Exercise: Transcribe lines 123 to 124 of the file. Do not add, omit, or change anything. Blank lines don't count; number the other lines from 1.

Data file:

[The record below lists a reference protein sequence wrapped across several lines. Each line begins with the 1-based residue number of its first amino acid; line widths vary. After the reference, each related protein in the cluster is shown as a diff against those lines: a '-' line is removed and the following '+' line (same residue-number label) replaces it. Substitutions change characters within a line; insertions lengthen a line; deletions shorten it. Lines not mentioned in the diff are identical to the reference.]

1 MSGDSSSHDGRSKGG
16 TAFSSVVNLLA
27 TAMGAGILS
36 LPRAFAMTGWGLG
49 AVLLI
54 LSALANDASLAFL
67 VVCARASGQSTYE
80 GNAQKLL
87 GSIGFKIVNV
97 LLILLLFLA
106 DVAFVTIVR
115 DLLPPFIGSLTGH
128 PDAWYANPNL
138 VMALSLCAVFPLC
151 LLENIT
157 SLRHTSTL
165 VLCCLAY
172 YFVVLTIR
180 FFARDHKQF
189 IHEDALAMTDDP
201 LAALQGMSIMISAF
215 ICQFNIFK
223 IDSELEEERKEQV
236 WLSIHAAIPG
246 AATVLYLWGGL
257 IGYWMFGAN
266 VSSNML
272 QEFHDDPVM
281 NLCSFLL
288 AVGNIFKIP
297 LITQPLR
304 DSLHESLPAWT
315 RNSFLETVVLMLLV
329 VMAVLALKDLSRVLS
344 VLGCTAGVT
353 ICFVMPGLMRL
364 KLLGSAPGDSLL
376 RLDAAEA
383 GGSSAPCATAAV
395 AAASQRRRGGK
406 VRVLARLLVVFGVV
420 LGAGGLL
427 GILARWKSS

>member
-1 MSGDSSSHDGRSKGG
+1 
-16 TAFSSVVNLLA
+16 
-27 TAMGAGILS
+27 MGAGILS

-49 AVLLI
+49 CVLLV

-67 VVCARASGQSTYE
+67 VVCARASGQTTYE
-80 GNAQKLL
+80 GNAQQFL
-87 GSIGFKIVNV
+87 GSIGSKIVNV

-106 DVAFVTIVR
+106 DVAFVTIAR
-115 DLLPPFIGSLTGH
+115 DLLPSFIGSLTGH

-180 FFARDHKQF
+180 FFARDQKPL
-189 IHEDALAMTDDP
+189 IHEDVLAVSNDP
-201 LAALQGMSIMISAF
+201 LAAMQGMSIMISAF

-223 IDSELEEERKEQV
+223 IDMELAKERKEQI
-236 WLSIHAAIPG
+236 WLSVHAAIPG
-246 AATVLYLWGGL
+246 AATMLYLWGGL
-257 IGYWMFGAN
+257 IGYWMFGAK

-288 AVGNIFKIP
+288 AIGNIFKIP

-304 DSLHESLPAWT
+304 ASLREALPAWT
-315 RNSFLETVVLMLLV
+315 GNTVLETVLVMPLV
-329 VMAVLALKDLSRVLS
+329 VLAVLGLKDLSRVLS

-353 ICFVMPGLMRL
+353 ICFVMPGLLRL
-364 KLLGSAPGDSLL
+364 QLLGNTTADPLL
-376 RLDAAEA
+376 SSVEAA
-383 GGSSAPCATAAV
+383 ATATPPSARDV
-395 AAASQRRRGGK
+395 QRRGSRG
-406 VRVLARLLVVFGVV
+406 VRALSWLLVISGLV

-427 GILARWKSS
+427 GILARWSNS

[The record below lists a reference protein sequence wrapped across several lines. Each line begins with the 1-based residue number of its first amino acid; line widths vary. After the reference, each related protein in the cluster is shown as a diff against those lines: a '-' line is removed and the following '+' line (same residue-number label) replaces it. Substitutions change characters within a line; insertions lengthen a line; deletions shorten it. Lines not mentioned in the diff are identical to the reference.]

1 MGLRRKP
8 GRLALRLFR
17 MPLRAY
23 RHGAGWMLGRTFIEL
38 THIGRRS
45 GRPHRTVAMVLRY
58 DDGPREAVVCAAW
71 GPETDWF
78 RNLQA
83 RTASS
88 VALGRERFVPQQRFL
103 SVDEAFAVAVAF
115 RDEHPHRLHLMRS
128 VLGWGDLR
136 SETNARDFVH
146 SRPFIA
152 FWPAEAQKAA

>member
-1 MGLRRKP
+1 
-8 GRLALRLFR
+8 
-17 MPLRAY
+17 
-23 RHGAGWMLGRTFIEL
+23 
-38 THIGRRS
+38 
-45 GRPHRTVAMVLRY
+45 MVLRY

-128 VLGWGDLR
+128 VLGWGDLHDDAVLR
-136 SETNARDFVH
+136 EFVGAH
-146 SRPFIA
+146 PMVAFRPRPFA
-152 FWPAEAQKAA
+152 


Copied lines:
-17 MPLRAY
+17 